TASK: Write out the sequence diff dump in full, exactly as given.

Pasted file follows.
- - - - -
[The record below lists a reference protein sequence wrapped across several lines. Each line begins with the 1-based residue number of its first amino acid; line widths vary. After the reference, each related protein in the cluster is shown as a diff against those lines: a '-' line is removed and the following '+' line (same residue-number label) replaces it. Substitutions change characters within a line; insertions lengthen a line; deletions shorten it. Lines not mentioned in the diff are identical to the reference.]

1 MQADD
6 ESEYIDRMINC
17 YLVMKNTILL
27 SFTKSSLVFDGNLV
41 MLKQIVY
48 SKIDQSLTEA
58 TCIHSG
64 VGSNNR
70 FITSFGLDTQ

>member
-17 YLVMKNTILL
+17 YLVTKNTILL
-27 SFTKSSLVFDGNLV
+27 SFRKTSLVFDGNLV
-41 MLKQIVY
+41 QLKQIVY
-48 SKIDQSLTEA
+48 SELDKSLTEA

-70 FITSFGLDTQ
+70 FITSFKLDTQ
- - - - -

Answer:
[The record below lists a reference protein sequence wrapped across several lines. Each line begins with the 1-based residue number of its first amino acid; line widths vary. After the reference, each related protein in the cluster is shown as a diff against those lines: a '-' line is removed and the following '+' line (same residue-number label) replaces it. Substitutions change characters within a line; insertions lengthen a line; deletions shorten it. Lines not mentioned in the diff are identical to the reference.]

1 MQADD
6 ESEYIDRMINC
17 YLVMKNTILL
27 SFTKSSLVFDGNLV
41 MLKQIVY
48 SKIDQSLTEA
58 TCIHSG
64 VGSNNR
70 FITSFGLDTQ

>member
-17 YLVMKNTILL
+17 YLVTKNTILL
-27 SFTKSSLVFDGNLV
+27 SFRKTSLVFDGNLV
-41 MLKQIVY
+41 QLKQIVY
-48 SKIDQSLTEA
+48 SELDKSLTEA

-70 FITSFGLDTQ
+70 FITSFKLDTQ